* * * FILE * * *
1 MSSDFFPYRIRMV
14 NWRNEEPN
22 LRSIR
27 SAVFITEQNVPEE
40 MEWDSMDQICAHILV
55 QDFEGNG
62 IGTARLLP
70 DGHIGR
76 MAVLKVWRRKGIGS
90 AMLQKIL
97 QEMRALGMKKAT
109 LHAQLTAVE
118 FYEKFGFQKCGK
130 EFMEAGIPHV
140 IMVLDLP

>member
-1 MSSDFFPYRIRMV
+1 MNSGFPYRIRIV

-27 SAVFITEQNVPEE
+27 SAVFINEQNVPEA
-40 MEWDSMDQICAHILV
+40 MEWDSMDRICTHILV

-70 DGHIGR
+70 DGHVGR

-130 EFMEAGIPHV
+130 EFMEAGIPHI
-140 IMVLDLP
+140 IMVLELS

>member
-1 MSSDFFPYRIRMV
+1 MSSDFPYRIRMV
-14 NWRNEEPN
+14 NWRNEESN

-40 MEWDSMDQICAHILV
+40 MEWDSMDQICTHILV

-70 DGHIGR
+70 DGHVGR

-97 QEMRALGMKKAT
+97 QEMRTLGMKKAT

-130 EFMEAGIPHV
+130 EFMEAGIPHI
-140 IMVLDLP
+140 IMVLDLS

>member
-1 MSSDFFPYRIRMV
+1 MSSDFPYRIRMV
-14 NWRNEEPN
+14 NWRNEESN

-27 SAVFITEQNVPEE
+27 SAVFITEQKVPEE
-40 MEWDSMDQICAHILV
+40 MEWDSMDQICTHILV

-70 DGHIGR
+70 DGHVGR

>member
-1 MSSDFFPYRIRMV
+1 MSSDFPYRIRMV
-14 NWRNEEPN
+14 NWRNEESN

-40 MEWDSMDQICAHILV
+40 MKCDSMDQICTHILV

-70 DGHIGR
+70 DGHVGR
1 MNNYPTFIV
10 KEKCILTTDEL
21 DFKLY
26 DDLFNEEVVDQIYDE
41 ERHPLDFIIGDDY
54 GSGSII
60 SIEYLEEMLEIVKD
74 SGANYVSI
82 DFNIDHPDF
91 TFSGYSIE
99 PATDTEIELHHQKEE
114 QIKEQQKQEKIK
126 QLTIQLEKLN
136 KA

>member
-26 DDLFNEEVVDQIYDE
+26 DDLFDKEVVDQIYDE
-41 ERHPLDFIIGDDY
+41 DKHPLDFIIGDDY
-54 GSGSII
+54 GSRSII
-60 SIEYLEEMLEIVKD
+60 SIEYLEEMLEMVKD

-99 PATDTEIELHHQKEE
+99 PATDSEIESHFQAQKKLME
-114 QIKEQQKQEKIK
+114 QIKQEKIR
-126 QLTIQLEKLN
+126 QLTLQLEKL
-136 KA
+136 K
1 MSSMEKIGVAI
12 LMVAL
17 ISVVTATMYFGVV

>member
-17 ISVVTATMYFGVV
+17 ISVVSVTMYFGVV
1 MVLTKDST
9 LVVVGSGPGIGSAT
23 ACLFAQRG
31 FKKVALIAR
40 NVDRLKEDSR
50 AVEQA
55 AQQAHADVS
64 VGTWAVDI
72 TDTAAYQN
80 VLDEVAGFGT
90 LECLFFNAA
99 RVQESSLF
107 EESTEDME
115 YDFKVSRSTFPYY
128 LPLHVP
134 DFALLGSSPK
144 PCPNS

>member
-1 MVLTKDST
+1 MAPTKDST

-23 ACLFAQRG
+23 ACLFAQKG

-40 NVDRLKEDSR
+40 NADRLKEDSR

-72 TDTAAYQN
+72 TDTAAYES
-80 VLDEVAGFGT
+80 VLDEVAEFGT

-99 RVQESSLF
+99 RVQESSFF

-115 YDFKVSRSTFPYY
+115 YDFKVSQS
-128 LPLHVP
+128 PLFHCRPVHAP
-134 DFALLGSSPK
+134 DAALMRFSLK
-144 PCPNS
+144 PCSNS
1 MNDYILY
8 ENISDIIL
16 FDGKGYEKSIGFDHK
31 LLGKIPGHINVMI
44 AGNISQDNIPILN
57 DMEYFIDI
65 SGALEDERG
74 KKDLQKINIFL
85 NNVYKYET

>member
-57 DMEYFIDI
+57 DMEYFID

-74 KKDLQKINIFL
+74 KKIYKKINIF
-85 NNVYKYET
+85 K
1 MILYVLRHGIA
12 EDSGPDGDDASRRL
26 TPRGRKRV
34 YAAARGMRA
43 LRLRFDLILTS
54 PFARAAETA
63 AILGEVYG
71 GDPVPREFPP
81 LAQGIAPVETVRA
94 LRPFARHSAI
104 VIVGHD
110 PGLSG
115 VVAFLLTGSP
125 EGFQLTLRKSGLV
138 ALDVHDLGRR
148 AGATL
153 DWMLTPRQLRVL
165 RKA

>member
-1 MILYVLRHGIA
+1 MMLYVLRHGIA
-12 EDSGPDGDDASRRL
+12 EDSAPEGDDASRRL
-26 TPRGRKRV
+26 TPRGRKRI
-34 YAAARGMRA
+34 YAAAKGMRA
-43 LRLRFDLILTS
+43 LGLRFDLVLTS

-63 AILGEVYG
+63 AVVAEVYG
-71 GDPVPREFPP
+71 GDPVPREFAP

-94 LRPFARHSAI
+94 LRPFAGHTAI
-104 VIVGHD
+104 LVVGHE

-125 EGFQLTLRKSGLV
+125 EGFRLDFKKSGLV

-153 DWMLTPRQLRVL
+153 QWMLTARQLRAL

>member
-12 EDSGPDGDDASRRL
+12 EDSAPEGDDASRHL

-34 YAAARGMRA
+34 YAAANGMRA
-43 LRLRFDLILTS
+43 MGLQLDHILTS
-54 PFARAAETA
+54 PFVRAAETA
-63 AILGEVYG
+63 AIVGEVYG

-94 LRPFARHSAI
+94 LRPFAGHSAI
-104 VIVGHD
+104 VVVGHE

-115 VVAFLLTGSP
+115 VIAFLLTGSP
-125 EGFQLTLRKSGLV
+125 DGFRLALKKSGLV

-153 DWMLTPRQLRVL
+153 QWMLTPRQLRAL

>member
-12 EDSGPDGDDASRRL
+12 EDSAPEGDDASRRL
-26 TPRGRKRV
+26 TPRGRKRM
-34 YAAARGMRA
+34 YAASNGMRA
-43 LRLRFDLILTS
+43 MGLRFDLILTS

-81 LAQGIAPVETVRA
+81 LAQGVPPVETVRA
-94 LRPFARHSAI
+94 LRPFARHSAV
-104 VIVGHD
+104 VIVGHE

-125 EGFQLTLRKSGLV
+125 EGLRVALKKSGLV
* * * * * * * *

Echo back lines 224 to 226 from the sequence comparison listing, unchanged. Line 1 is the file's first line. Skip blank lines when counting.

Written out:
-43 LRLRFDLILTS
+43 MGLRFDLILTS

-81 LAQGIAPVETVRA